It is unclear how long Protzman has been in Texas. He did not respond to messages sent via Telegram asking for an interview. When a Dallas Morning News reporter approached him, he cursed and refused to speak, the newspaper reported last week.
Returning home to Washington, he is separated from his wife, who called the police on July 31, 2019 to report that he pinned her to a bed at their Federal Way home, according to court records.
Protzman’s wife filed for divorce the previous month and the couple got into an altercation during which he held her and said that “if he couldn’t get it, nobody could,” a Federal Way police officer wrote in the indictment papers.
Protzman would not physically let his wife leave until she agreed to marriage counseling, she told police, describing Protzman as “blind rage.” She walked barefoot to a neighbor’s house to call emergency services.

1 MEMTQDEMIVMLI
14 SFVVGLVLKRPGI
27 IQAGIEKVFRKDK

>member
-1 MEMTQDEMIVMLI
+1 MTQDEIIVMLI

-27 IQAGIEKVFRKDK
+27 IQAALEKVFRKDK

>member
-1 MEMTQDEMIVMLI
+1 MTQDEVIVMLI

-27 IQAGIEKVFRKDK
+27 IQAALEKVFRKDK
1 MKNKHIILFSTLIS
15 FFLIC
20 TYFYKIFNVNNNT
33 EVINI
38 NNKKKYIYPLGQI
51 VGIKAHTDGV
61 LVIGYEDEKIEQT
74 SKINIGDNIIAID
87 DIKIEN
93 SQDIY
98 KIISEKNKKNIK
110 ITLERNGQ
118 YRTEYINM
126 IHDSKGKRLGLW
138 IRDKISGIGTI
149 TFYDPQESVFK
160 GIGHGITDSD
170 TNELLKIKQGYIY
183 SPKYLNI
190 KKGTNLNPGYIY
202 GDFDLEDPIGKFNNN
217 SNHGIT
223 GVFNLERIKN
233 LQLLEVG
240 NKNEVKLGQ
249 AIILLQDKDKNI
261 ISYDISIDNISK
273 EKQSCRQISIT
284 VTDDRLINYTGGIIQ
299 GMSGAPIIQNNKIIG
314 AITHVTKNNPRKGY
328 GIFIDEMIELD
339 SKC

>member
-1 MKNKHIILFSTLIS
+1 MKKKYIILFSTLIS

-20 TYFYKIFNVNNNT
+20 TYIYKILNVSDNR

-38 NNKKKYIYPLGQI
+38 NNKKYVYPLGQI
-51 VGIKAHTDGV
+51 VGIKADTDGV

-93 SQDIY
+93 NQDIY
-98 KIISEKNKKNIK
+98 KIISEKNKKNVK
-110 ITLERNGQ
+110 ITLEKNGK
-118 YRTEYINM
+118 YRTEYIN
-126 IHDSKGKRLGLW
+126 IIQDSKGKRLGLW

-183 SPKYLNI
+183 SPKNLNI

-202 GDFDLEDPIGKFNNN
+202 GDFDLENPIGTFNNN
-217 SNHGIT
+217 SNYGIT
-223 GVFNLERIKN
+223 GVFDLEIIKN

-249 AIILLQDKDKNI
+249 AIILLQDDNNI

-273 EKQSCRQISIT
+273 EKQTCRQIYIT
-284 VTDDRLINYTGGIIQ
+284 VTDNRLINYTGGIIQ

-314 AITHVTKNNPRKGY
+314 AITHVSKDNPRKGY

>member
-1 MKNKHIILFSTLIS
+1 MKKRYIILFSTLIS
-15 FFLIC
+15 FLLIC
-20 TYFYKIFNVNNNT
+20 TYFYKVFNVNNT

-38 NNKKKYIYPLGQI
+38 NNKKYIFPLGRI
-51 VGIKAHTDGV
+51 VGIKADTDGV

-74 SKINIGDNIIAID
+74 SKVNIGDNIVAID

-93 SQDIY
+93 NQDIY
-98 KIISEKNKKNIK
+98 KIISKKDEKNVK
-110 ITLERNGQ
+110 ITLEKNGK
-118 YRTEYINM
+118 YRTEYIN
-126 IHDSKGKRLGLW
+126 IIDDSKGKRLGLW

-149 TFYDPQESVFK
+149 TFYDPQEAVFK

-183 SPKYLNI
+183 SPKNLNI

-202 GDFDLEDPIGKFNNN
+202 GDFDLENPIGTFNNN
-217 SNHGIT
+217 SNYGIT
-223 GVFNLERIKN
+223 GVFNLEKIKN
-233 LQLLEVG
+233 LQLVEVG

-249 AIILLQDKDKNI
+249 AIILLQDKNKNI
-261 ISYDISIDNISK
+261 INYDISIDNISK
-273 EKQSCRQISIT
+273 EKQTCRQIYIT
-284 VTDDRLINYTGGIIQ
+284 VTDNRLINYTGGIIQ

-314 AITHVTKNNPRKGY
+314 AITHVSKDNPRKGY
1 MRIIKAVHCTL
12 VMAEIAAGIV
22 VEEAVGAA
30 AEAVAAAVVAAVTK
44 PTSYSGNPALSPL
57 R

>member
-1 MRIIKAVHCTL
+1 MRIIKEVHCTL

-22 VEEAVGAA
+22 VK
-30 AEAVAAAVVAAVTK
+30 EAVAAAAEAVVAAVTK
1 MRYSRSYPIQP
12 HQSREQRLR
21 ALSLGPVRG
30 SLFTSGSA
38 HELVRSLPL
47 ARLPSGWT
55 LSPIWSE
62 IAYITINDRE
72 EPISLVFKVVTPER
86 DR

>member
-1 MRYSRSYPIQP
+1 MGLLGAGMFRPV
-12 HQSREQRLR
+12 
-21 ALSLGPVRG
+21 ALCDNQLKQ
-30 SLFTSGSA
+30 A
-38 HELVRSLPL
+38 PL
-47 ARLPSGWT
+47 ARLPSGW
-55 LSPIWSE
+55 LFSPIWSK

“For the past two weeks, Michael has behaved differently, didn’t shower, didn’t work and believed in government conspiracies,” Protsman’s wife told police, according to a likely cause.
When the police approached the house, Protsman told the officers that they had no power over him, and fought with them, “trying to physically defeat the officers.” He was taken into custody and charged in August 2019 with one count of unlawful imprisonment in connection with domestic violence.
The case dragged on for over a year amid the coronavirus pandemic, and in June of this year, the charges were dropped “after discussion with the victim,” records show. (The Seattle Times does not release the names of victims without permission, and Protzman’s wife did not respond to messages requesting interviews.)
Government sales documents show that Protzman and his wife started the business, Eclipse Demolition, in 2007. It was administratively dissolved last year by the state after it was unable to keep its registration.